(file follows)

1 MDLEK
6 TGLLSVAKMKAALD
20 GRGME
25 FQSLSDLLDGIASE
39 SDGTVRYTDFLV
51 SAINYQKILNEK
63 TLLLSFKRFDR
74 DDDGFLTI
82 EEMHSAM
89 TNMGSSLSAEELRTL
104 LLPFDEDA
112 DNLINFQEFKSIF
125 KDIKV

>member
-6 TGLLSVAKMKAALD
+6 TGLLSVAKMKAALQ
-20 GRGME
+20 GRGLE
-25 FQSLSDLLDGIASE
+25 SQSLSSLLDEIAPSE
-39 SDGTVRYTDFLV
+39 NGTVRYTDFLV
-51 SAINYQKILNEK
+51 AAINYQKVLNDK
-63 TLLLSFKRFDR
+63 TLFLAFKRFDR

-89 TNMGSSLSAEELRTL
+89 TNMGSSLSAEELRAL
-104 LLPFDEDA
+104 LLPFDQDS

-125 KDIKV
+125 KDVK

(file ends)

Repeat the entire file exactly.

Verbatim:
1 MDLEK
6 TGLLSVAKMKAALD
20 GRGME
25 FQSLSDLLDGIASE
39 SDGTVRYTDFLV
51 SAINYQKILNEK
63 TLLLSFKRFDR
74 DDDGFLTI
82 EEMHSAM
89 TNMGSSLSAEELRTL
104 LLPFDEDA
112 DNLINFQEFKSIF
125 KDIKV

>member
-6 TGLLSVAKMKAALD
+6 TGLLSVAKMKAALQ
-20 GRGME
+20 GRGLE
-25 FQSLSDLLDGIASE
+25 SQSLSSLLDEIAPSE
-39 SDGTVRYTDFLV
+39 NGTVRYTDFLV
-51 SAINYQKILNEK
+51 AAINYQKVLNDK
-63 TLLLSFKRFDR
+63 TLFLAFKRFDR

-89 TNMGSSLSAEELRTL
+89 TNMGSSLSAEELRAL
-104 LLPFDEDA
+104 LLPFDQDS

-125 KDIKV
+125 KDVK